Every day I have a new conversation about agriculture, each with a different definition on what agriculture was, is, should be and will be in the future.
Everyone touches agriculture in their day-to-day lives, so it’s not surprising that as we continue to grow and prosper as a society that people will become interested and engaged in agriculture.
For far too long, there has been a disconnect in our industry and many of us have failed to realize that agriculture is not just planting and harvesting crops and raising livestock. In this ever-changing and connected world, we have to realize that bringing together other sectors, which we haven’t traditionally thought of as agriculture, will help to advance our beloved industry forward.
I think we have to get past the notion that every farm kid, FFA student and 4-H member will return to the farm. Many of them will, and we do need the next generation of farmers. However, we need molecular biologists, coders, communicators, investors, food scientists and more.
And on top of that we need young people with agriculture backgrounds to become leaders in their communities through non-profits and in government to advance the agriculture message forward — from the roots of agriculture to the innovation created in the laboratory that will advance the science behind what we do and how we feed people.
I’m not sure you’ve heard but Indiana is in a state of innovation. Our leaders in agriculture associations and corporations, government leaders, universities and individuals have collaborated to form AgriNovus Indiana. The organization is the state’s agbiosciences initiative focused on advancing the sector as a nationally recognized leader in the development of new, innovative products and services.
AgriNovus has four key areas:
- Plant science
- Animal health and nutrition
- High-tech agriculture
- Human food and nutrition
It is taking our deep agriculture roots and collaborating with our state’s life-sciences sector to develop and advance the agbiosciences industry for our state and our country.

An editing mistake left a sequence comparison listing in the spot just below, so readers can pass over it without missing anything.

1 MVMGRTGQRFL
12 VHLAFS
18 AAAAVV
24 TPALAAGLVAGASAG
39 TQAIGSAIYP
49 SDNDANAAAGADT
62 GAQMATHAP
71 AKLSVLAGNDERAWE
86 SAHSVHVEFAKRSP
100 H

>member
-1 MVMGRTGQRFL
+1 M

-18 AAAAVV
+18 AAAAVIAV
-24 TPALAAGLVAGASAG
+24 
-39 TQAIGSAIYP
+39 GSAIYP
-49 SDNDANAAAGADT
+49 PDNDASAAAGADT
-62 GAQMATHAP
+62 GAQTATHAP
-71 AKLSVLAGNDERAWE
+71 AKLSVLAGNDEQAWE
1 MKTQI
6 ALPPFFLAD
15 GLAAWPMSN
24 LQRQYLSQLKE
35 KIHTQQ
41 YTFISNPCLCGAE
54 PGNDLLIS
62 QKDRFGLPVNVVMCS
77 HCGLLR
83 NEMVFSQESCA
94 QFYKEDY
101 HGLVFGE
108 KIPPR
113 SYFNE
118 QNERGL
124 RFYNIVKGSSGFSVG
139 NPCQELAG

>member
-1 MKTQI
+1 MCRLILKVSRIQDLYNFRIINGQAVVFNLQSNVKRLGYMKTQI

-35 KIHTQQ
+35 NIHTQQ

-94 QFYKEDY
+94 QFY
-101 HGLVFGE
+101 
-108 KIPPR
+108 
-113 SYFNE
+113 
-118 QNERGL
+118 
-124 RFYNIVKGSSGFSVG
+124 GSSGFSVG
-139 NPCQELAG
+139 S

While the leaders of AgriNovus were thinking about the agbiosciences sector, they were also thinking about the next generation of talent that will work in the sector. I believe that every generation — in society and in the workplace — has to define themselves, and I’m proud to be a part of a generation that is going to collaborate with other industries and connect people who should be working together to enhance agriculture moving forward.
Now, don’t get me wrong, our ancestors were innovators and the farmers and agribusiness professionals of today are innovators. They have paved the way for us to take things to the next level of innovation – to think outside the box or outside of the field in this case.
My family and my husband’s family have a long history in agriculture and farming. While both families have made changes on how they farm from generation to generation, our shared passion and work ethic has not changed. While I don’t think my daughter and grandchildren will think about farming and agriculture like we do, their shared passion and hard work will continue to leave a lasting legacy on the definition of agriculture. I’m hoping that they exceed our work and expectations, creating their own or different state of agriculture innovation. Will you help to pave the way for them?
Katie Glick grew up on her family farm in Martinsville and now lives with her husband and their daughter on their family farm near Columbus, where they grow corn, soybeans, wheat and raise cattle and have a private seed company. She is a Purdue University graduate and has worked in Indiana politics. She now works in the state’s agriculture industry. She shares her personal, work, travel and farm life stories on her blog, “Fancy in the Country.”